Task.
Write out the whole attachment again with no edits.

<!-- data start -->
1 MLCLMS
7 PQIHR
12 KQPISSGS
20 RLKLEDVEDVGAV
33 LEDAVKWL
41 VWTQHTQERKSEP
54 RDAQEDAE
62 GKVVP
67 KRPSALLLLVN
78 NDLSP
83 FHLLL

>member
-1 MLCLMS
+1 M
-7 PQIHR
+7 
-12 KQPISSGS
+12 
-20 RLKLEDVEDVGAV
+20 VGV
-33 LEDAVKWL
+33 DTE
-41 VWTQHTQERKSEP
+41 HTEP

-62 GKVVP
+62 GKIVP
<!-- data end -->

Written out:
1 MLCLMS
7 PQIHR
12 KQPISSGS
20 RLKLEDVEDVGAV
33 LEDAVKWL
41 VWTQHTQERKSEP
54 RDAQEDAE
62 GKVVP
67 KRPSALLLLVN
78 NDLSP
83 FHLLL

>member
-1 MLCLMS
+1 M
-7 PQIHR
+7 
-12 KQPISSGS
+12 
-20 RLKLEDVEDVGAV
+20 VGV
-33 LEDAVKWL
+33 DTE
-41 VWTQHTQERKSEP
+41 HTEP

-62 GKVVP
+62 GKIVP